The Roar
The Roar


KeSPA Cup showed why it's not all doom and gloom for Korea

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31st December, 2018

The KeSPA Cup is awesome. It is reverent of a different time, a time in which League of Legends still had tournaments run by third parties.

Or perhaps it is a cousin of other, non-League competition where that is still the norm. Take Counter-Strike, for example.

Its developer, Valve, has almost nothing to do with organising competitive play apart from choosing who should host a couple of Majors each year.

The LCS system has been great, I’m a huge fan and have been since the get-go, but KeSPA Cup leaves me wishing we still had a wider variety of tournaments in the West.

LCK commentator PapaSmithy has compared KeSPA Cup to football’s FA Cup. The comparison is far from perfect – the former lacks the history and prestige of the latter – but it isn’t completely wrong either. The romance of cup competition is certainly present, as are the giant killings.

They started early, at least in name, as Busan Rising Star took down the work-in-progress roster of MVP in the very first round.

I say “in name” because, though MVP has been a pretty mediocre team for a while, this current line-up might be the most mediocre yet. A Challenger team beating MVP of the LCK is technically an upset, but the five players on Busan beating the five players on MVP? Not so much.

Busan then went on to defeat another LCK team in the shape of Jin Air Green Wings, before losing to KT Rolster.

JAG and MVP may lack the star power of the next team on the receiving end of an upset, but that doesn’t detract from Busan’s accomplishment. After all, what’s better than taking down one LCK team?


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In case you somehow missed it, SKT was the next giant to meet his very own David. This particular David had his name changed to DAMWON Gaming, but he still remembered to bring his slingshot and down went Goliath.

More impressive, though, was the manner of DWG’s victory: comeback wins in professional League are rare. Comeback wins against SKT are almost unheard of, but the challenger team did exactly that.

A composed baron sneak got them back in a game three that seemed all but lost after a disastrous opening 20 minutes. From there, they closed out the series in a professional fashion that SKT themselves would have been proud of.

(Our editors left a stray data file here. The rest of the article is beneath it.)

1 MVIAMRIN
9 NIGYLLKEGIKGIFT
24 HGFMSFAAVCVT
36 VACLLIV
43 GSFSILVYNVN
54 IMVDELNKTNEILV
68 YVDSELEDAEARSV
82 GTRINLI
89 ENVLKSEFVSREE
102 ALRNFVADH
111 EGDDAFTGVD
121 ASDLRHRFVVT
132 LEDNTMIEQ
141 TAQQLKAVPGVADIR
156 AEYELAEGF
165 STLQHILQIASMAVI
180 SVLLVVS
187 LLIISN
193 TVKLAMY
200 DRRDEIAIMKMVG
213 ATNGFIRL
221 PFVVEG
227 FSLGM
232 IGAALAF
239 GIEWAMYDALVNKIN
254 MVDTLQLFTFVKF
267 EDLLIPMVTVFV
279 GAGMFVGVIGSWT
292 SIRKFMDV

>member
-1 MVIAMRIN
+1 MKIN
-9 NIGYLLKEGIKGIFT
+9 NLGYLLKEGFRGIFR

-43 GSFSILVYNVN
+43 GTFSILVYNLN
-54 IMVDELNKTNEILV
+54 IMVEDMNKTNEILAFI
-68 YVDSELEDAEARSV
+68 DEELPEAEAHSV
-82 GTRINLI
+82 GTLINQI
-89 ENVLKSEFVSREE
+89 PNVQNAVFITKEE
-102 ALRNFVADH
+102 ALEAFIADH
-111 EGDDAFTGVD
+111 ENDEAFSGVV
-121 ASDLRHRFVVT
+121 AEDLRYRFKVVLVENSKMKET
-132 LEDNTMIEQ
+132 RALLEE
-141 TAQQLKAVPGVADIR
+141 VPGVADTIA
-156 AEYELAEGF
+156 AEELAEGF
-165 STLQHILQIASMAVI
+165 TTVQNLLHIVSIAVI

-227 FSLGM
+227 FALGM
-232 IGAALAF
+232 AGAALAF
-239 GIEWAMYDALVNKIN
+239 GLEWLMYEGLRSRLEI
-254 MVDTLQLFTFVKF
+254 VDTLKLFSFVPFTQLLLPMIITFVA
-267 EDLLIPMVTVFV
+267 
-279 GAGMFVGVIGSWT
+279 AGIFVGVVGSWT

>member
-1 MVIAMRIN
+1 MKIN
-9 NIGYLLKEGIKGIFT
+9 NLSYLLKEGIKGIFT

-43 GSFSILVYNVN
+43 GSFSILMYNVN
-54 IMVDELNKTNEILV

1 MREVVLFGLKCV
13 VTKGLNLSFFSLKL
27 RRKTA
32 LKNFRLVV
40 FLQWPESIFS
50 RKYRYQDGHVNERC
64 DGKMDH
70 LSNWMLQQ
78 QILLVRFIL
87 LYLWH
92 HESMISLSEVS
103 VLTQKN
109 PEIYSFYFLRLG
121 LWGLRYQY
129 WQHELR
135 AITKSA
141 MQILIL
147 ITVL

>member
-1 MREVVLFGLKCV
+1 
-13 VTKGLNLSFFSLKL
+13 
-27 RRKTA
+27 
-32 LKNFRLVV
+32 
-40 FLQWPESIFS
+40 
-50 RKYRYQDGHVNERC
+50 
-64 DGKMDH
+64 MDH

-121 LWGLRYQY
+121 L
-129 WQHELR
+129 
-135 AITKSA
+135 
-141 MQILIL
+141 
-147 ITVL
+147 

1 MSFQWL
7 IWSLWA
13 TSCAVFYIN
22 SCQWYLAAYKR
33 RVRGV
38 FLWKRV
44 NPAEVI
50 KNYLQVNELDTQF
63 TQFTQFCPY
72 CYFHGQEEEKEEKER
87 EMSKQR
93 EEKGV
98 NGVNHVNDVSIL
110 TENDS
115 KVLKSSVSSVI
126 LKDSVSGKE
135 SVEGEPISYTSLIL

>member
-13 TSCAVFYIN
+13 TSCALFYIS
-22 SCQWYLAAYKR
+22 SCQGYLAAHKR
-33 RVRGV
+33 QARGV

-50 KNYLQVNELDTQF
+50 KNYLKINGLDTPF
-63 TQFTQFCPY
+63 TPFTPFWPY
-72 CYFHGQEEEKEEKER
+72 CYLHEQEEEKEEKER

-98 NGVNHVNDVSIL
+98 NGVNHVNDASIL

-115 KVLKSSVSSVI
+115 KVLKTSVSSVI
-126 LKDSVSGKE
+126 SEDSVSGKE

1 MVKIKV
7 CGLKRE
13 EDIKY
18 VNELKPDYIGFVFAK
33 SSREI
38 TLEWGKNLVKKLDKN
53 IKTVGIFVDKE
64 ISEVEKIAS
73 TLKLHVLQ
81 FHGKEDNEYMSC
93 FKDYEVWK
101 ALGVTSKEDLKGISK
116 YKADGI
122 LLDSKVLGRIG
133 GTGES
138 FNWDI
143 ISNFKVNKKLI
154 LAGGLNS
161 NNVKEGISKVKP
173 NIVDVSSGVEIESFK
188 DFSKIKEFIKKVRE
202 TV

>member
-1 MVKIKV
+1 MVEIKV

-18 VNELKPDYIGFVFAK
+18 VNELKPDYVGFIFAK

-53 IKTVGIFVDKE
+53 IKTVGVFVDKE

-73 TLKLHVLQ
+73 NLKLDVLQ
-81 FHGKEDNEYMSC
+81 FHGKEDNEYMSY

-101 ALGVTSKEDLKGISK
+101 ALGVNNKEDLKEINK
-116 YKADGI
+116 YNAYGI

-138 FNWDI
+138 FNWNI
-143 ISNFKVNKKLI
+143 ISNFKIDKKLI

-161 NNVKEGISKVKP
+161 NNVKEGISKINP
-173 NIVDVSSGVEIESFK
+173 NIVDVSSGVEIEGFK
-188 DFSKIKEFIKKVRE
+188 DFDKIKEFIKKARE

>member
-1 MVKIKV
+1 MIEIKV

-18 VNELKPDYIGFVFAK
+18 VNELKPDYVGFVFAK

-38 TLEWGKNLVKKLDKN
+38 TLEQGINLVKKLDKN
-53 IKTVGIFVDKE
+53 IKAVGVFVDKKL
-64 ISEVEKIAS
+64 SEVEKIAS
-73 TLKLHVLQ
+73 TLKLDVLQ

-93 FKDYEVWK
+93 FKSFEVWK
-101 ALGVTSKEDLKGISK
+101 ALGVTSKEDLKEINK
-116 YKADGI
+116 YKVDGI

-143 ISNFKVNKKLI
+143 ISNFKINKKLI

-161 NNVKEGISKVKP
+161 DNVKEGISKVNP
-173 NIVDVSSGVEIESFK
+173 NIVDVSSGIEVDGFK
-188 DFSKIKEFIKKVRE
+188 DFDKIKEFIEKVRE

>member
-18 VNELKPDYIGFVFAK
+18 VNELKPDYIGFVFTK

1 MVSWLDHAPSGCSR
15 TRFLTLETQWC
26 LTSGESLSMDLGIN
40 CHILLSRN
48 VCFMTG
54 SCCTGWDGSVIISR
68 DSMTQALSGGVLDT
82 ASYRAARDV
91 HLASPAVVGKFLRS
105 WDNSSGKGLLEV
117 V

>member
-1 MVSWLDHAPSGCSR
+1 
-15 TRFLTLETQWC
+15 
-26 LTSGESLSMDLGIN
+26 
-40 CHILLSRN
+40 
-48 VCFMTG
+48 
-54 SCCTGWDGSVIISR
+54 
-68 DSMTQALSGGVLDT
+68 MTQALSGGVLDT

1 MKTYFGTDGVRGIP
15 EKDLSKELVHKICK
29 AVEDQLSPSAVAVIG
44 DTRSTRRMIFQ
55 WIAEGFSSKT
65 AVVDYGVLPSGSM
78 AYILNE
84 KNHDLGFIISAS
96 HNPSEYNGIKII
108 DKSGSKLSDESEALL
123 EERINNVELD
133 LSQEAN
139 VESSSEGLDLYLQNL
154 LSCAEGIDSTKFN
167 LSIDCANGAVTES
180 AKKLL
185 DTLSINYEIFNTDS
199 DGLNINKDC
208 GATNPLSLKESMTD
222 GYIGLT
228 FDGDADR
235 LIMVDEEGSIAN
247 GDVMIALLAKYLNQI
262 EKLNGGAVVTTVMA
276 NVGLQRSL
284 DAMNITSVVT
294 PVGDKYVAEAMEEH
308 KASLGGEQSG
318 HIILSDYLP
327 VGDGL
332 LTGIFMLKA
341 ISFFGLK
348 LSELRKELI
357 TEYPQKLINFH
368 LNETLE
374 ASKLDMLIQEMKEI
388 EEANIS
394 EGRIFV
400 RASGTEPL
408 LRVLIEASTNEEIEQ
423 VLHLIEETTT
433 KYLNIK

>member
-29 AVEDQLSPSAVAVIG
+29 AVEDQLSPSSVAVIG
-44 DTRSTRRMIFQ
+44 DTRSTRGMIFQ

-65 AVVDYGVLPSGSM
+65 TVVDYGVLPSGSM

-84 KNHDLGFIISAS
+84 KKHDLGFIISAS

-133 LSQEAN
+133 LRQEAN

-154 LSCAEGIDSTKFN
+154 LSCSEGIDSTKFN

DAMWON went on to lose to Griffin in the next round, but everyone loses to Griffin these days. Even Gen G, their previous Achilles’ heel, could do nothing to stop them in today’s grand-final.

Indeed, the new champions swept through the entire competition without dropping so much as a game. In case anyone thought their rise to power in 2018 was a Leicester City-like flash in the pan, KeSPA Cup was here to show that they still mean business.

The teams Misfits Gaming and G2 Esports compete in final of the 'LCS', the first European division of the video game 'League of Legends', at the AccorHotels Arena in Paris on September 3, 2017.

League of Legends. (CHRISTOPHE SIMON/AFP/Getty Images)

But even DAMWON nearly fell to what would have been, in retrospect, almost as big an upset as their win over SKT. They were one game away from elimination at the hands of KeG champions, Seoul.

Never knew Seoul had its own team? Never heard of KeG? You’re not alone. They were a regional team in a largely unheard-of tournament, which qualified the winners for IESF 10. Awkwardly for the rules, the team was made up of subs from LCK teams, plus one free agent by the name of Pop.

IESF, by the way – briefly, because it’s quite the rabbit hole – is an international competition that receives almost zero coverage, at least on the parts of the internet I frequent.

Australia actually finished in the 9-16 bracket, losing to event tournament runners-up… wait for it… Macau. Yes, really. Macau then lost in the grand-final to South Korea, so at least some normality was restored in the end. China did not send a team.

Back on topic: KeSPA Cup taught us a lot about the lay of the land in Korea right now, not least of which is the fact that a similar tournament in Europe and America would be awesome.

general view during the opening round at the League of Legends College Championship on May 25, 2017 in Santa Monica, California.

League of Legends. (Photo by Josh Lefkowitz/Getty Images)

I already mentioned the fact that Griffin is here to stay, but, perhaps more importantly after a year in which Korea’s dominance of the international scene finally crumbled, KeSPA Cup showed that Korea still has an incredibly deep pool of talent from which to draw.


Yes, it’s pre-season and many of the top teams are in the midst of remodelling. Even so, would you expect SKT to lose to a challenger team? Would you expect that challenger team to almost lose to mix-team of reserve players?

Significantly, we saw glimpses of what the rebuilding might look like for many LCK teams once the work is complete. SKT showed flashes of former and future glory at times and Gen G looked well on their way to recovery in the earlier stages. Griffin is the team to beat, though, and they have no renovations to deal with.